Chris Baynes | www.independent.co.uk|
Then just 20 years old, she was still training to be midwife in civil war-torn Liberia when she came across a young woman in labour at the roadside.
Armed militia nearby were threatening to use their rifles to silence the woman’s moans of pain.
“She was screaming and screaming,” said Alice. “There was an armed man there shouting, ‘Is there nobody to help? We’ll kill the woman because we don’t want her screaming.’”
Defying her worried father’s protests, Alice stepped forward.
Despite being threatened with death herself if the procedure went wrong, she delivered the baby safely. With no medical kit to work with, she was forced to smash a glass bottle with her bare hands and use its jagged edge to cut the umbilical cord.
In the following 28 years, thousands more children have entered the world at Alice’s hands. Many are now her namesakes.
More than 1,000 children delivered at her clinic near Monrovia have been named after her.
A whole community of people called Alice – or Alex or Ellis, when they are boys – have been begun life at White Plains health centre, 15 miles north of the Liberian capital. Their ages now range from nearly 30 years to just a few days, with the latest Alex was born last week.
The children are a living testament to the impact Alice has had in one of the world’s poorest countries – a nation where a third of women give birth without a midwife.
In her three-decade career, Alice has seen two civil wars and the worst outbreak of Ebola in history. She did not stop working even during the epidemic which claimed nearly 5,000 lives in her country in 2004 and 2005.
“When the Ebola crisis came to Liberia it was terrible,” said Alice, now 48. “I was just working for hours. Others were afraid, some nurses started rejecting patients, but I was working. “
She donned a protective “space suit” given to health workers to stop the disease spreading, but it did not stop her being ostracised by her community.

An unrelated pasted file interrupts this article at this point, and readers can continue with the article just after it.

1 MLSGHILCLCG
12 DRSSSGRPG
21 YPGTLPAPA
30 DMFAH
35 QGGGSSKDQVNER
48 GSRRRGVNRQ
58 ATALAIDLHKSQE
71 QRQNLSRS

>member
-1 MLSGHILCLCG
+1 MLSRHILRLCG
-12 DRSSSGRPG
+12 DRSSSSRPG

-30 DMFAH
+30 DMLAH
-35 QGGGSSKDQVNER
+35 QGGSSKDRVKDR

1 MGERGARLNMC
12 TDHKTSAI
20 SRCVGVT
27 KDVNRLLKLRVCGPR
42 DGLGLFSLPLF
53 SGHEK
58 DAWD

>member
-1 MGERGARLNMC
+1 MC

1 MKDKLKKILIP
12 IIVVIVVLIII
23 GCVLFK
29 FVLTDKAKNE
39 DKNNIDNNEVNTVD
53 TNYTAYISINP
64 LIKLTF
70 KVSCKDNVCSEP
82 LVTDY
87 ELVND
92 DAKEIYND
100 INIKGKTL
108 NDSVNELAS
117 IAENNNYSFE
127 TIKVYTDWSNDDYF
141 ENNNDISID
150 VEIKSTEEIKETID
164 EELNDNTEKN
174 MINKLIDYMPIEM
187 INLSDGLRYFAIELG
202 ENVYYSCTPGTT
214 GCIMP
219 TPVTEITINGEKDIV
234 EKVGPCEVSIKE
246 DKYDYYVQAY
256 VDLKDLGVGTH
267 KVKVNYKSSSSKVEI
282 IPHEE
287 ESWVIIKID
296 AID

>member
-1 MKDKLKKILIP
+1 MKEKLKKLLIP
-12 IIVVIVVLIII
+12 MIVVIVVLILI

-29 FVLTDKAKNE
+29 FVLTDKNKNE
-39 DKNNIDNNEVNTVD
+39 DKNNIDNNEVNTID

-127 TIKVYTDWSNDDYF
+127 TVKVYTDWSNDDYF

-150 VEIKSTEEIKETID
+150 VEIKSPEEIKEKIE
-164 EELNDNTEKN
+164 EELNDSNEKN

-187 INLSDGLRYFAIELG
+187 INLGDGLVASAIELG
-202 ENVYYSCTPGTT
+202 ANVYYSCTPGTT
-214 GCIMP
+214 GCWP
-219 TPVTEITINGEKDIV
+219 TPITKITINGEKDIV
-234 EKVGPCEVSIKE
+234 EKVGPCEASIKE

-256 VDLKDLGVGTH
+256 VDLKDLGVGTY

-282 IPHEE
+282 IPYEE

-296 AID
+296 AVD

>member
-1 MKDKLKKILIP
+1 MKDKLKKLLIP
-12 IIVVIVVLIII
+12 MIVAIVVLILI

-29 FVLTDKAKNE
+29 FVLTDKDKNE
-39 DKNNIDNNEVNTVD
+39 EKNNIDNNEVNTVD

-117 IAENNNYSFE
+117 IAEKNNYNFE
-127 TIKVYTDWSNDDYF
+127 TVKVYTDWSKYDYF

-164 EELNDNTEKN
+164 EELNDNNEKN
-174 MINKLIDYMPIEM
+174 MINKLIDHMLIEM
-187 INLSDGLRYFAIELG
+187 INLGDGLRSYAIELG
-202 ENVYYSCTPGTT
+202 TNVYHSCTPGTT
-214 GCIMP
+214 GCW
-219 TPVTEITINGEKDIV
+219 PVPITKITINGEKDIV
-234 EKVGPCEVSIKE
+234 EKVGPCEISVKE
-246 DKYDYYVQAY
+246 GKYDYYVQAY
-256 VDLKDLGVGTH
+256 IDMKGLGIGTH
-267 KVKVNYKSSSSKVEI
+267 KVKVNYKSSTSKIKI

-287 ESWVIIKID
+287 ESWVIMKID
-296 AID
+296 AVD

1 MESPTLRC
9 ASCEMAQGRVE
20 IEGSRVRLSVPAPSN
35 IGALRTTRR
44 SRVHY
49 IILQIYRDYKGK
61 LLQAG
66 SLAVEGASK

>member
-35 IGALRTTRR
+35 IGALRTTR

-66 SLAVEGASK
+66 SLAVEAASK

“My neighbours, they were afraid of me, they never used to allow their children to come to me,” Alice said.
The Ebola crisis devastated Liberia’s health system, which already had one of the world’s worst doctor-to-patient ratio. People in remote communities can travel for miles for treatment at sub-standard health centres.
At the start of Alice’s career, heavily pregnant women would have to walk up to eight hours from their villages to a makeshift clinic to give birth.
“I used to go from village to village looking for women in labour, because to walk from where they are… it was not an easy thing,” she said.
Now, she runs a maternal health centre opened by Save the Children in her rural community.
It is one of five such facilities built by the charity in 2013 and includes a solar-powered vaccination refrigerator, a hand pump for clean water next to the clinic, which also serves the local population, and a motorbike enabling volunteers and staff to reach remote areas and to transport patients.
“Since the clinic was built there is no danger, and there is no infection, the place is sterilised, and everything is intact,” Ms Sumo said.
Simon Wright, Save the Children’s director of international development, said: “With all the babies named after her Alice must be one of the busiest midwives in the world and without her many lives might have been lost.
“Alice’s incredible story is a fitting tribute to those midwives who work tirelessly to deliver babies and save lives in some of the most challenging conditions around the world – many of whom Save the Children is honoured to support and train.
“It also speaks volumes about the generosity of the British public, because through money raised here in the UK back in 2013, we were able to build and equip the clinic where Alice now works, and where thousands of mothers have given birth in a safe and private environment.
“In a country where one in three women gives birth without a skilled medical professional by their side, this clinic and the midwives who work there are a reminder of the life-saving results that aid can have.”